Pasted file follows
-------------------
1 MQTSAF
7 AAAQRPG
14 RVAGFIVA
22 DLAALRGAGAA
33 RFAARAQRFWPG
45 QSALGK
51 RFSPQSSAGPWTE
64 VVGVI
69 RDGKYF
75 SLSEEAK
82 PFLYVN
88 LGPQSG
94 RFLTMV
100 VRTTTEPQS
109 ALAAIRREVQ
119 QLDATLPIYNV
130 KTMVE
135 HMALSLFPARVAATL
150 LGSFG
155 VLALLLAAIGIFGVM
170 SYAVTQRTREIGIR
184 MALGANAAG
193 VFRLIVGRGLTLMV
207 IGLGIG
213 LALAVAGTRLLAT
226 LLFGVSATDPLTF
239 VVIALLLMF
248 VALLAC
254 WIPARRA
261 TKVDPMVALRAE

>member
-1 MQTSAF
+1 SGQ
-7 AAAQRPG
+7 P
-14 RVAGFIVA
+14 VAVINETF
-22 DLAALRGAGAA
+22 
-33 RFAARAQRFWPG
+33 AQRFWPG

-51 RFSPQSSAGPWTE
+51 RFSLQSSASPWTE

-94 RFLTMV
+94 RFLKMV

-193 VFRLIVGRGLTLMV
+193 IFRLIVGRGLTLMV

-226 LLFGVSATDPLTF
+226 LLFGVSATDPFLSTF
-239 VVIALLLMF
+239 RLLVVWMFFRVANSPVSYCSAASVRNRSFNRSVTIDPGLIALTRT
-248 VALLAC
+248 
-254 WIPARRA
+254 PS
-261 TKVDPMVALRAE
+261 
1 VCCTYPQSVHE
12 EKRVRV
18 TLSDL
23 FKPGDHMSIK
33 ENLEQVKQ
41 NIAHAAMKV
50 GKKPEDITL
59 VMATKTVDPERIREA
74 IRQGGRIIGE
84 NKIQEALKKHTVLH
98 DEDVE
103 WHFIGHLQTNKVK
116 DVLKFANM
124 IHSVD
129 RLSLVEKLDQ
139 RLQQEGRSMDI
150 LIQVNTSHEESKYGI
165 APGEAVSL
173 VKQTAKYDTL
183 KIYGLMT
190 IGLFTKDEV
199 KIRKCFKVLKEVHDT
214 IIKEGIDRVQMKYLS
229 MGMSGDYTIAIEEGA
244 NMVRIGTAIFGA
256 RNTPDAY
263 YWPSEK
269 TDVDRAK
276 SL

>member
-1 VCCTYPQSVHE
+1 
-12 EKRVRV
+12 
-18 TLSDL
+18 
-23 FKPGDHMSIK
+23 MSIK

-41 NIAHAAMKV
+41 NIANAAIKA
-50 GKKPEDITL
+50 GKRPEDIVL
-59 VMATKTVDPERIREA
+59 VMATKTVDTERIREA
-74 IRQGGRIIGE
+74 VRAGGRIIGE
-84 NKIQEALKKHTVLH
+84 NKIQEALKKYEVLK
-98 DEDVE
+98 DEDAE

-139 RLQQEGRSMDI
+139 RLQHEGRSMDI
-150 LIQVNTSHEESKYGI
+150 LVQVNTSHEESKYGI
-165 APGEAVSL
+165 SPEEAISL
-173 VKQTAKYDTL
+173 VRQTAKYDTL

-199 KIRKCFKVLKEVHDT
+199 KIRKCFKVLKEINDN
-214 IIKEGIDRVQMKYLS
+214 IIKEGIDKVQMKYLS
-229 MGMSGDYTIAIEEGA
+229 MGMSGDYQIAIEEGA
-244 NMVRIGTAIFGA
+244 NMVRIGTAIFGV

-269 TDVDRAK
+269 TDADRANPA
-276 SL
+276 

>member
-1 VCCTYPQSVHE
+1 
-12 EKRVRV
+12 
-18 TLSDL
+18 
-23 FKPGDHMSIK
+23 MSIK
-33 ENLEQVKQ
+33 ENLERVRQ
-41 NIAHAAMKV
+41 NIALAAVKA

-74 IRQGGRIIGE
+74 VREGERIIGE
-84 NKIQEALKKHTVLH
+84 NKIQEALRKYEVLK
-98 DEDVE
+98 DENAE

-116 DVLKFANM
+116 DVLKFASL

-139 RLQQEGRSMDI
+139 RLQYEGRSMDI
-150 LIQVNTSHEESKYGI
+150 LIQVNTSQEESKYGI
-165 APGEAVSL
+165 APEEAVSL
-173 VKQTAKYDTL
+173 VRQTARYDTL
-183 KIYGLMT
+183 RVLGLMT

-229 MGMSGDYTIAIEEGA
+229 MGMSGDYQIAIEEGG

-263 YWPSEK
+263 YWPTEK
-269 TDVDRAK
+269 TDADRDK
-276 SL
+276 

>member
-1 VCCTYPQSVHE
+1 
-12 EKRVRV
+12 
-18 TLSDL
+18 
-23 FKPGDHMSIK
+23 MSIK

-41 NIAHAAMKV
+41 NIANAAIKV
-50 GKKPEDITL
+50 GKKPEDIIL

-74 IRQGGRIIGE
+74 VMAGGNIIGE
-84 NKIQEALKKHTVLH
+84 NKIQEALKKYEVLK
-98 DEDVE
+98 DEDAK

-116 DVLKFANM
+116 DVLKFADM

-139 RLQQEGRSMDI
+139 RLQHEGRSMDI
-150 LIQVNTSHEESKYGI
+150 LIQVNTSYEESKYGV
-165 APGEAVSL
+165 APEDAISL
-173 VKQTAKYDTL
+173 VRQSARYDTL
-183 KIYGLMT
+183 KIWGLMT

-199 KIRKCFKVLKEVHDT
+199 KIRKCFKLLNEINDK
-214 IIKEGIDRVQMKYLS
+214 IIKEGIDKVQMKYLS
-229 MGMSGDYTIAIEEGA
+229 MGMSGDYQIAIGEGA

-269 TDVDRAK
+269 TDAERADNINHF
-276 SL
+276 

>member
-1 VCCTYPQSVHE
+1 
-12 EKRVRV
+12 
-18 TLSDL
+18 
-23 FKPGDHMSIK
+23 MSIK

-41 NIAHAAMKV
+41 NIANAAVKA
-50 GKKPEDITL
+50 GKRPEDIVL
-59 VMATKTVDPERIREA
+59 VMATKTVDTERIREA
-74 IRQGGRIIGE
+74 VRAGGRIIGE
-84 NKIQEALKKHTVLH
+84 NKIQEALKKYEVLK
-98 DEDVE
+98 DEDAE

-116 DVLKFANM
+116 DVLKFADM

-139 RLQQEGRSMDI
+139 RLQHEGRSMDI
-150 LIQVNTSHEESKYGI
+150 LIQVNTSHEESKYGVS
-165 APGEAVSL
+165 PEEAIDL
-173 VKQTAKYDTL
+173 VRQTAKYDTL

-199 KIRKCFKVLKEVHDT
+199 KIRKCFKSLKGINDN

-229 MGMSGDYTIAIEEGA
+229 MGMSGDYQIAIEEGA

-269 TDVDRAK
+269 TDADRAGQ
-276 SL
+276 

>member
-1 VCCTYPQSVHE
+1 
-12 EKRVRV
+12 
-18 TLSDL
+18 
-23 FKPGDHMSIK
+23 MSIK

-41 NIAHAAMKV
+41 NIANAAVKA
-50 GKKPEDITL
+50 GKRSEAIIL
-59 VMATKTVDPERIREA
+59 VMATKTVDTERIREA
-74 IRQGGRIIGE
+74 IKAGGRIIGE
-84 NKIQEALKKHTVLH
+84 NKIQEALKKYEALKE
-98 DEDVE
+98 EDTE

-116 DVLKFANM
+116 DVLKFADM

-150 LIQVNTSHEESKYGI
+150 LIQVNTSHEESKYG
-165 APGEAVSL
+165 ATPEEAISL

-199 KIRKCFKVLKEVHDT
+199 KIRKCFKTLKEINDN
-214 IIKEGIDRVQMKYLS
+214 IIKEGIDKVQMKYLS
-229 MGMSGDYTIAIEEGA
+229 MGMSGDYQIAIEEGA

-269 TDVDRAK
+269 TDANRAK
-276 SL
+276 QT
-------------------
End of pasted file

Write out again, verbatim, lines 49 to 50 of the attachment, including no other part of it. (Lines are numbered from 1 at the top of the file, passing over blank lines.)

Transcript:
+226 LLFGVSATDPFLSTF
-239 VVIALLLMF